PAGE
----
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What are CGRP Monoclonal Antibodies?

Reviewed by: HU Medical Review Board | Reviewed August 2021 | Last updated: February 2023

CGRP monoclonal antibodies: Quick Look

UsePrevent migraine, typically used for people with chronic or severe migraines.
EffectivenessProven effectiveness in large, high-quality clinical trials.
Side effectsAllergic reaction to the drug, injection site reaction
Taken how?Injection (Aimovig, Ajovy, Emgality)
Intravenous infusion (Vyepti)
Drugs in this class
Brand Name(s)Generic Name

CGRP (calcitonin gene-related peptide) monoclonal antibodies prevent migraine. The approval of the first CGRP antibodies in 2018 was a breakthrough in migraine treatment. They were the first migraine-specific preventive drugs. There are currently 4 approved CGRP antibodies. CGRP antibodies do not stop a migraine attack once it has started.

How are the trigeminal nerve and CGRP connected?

Migraine is a result of dysfunctional nerve signaling. Key players are the trigeminal nerves and CGRP, a signaling molecule. The trigeminal nerve runs from the brain to the face. It is responsible for sensation in the face and head, and some jaw movement.

CGRP is a small protein that transmits signals in the brain. Sensory nerves produce and release CGRP. Drugs that block CGRP help prevent and treat migraine. Other names for this class of drugs are: CGRP mAbs, CGRP inhibitors, or CGRP antagonists.

How do CGRP antibodies work?

CGRP antibodies disrupt the CGRP process. The lock-and-key analogy is helpful for understanding how they do this. The CGRP protein is the key. The CGRP receptor is the lock. When the key opens the lock, the pain process begins or worsens. Drugs that block the lock or change the shape of the key interfere with the function of CGRP and are useful treatments for migraine.

One CGRP antibody blocks the “lock:”1

Three other CGRP antibodies attach to the “key”:2-4

Do CGRP antibodies work for episodic migraine?

In general, CGRP antibodies prevent 3 or 4 migraine days per month for people with episodic migraine. This is an average, so your results may be better or worse. For comparison, the beta-blockers and anticonvulsants approved for migraine prevent about 1 to 2 migraine days per month. Results from clinical trials of CGRP antibodies found:5-8

  • 4.7 fewer migraine days per month with Emgality
  • 3.9 fewer migraine days per month with Vyepti
  • 3.7 fewer migraine days per month with Ajovy
  • 3.2 fewer migraine days per month with Aimovig

Do CGRP antibodies work for chronic migraine?

In general, CGRP antibodies prevent 4 to 7 migraine days per month for people with chronic migraine. This is an average, and results vary from person to person. Clinical trials showed these results:9-12

  • 7.6 fewer migraine days per month with Vyepti
  • 6.6 fewer migraine days per month with Aimovig
  • 5 fewer migraine days per month with Ajovy
  • 4.6 fewer headache days per month with Emgality

How are Aimovig, Emgality, Ajovy, and Vyepti different?

The 4 CGRP antibodies are taken on different schedules and in different ways.1-4

  • Aimovig and Emgality are given by injection once a month. Emgality requires a “loading dose,” which is the first dose of the drug. This is usually 2 injections to start, then a monthly injection after that.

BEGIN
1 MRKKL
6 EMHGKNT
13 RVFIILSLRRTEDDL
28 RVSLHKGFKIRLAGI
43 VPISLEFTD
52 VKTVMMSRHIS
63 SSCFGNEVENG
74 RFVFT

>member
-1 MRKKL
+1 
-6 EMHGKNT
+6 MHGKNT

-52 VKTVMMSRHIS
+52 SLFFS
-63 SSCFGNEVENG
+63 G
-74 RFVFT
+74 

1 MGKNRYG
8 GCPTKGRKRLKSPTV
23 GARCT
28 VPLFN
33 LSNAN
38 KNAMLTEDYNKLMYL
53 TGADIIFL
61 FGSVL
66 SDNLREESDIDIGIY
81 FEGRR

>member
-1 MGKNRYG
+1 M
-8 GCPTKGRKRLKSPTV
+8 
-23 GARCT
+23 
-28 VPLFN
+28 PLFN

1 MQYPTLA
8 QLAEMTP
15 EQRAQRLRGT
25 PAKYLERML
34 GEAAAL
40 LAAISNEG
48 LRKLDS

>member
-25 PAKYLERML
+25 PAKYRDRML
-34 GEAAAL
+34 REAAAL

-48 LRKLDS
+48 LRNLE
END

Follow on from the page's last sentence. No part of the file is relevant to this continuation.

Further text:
• Ajovy is given by injection every 1 or 3 months.
  • Vyepti is given as a 30-minute infusion once every 3 months.

Each of these drugs work in a slightly different way. All are effective at preventing migraine and have similar side effects.

What are the possible side effects?

The side effects of CGRP antibodies are generally mild or moderate. Redness or pain at the injection site is common. A small number of people had an allergic reaction to the drugs. Some people treated with Vyepti in clinical trials had an upper respiratory infection (cold).1-4,9-12

Aimovig was linked to constipation and new or worsening high blood pressure. Doctors now monitor people taking Aimovig for rising blood pressure. You may need to take a different migraine drug if there is no other cause for your increasing blood pressure.1

Side effects can vary depending on the specific drug taken.

These are not all the possible side effects of CGRPs. Talk to your doctor about what to expect or if you notice any changes that concern you during treatment.

How are gepants different?

There is a family of drugs called the CGRP gepants, such as Ubrelvy™ and Nurtec™. Because the drug families have similar names, CGRP antibodies and CGRP gepants are sometimes confused. Both monoclonal antibodies and gepants target CGRP. However, these drugs have different purposes. CGRP antibodies prevent migraine. Gepants are acute treatments taken at the start of an attack.17,18

What are the 4 letters at the end of the scientific name?

Many drugs have 2 names. There is a brand name, such as Aimovig, Ajovy, Emgality, or Vyepti. There is also a scientific name, such as erenumab-aooe, fremanezumab-vfrm, galcanezumab-gnlm, or eptinezumab-jjmr.

You may have wondered about the 4 letters at the end of the scientific name. A deeper dive explains their purpose. The CGRP monoclonal antibodies are biologic drugs. Biologic drugs are proteins made from the cells of living organisms. They are much more complex than conventional drugs.

A biosimilar is very much like the original biologic. But it is not exactly alike. The FDA wanted the names to reflect this. So biologics and their biosimilars share a scientific name, but each has its own 4-letter suffix.19

Before beginning any migraine treatment, tell your doctor about all your health conditions and any other drugs, vitamins, or supplements you take. This includes over-the-counter drugs.

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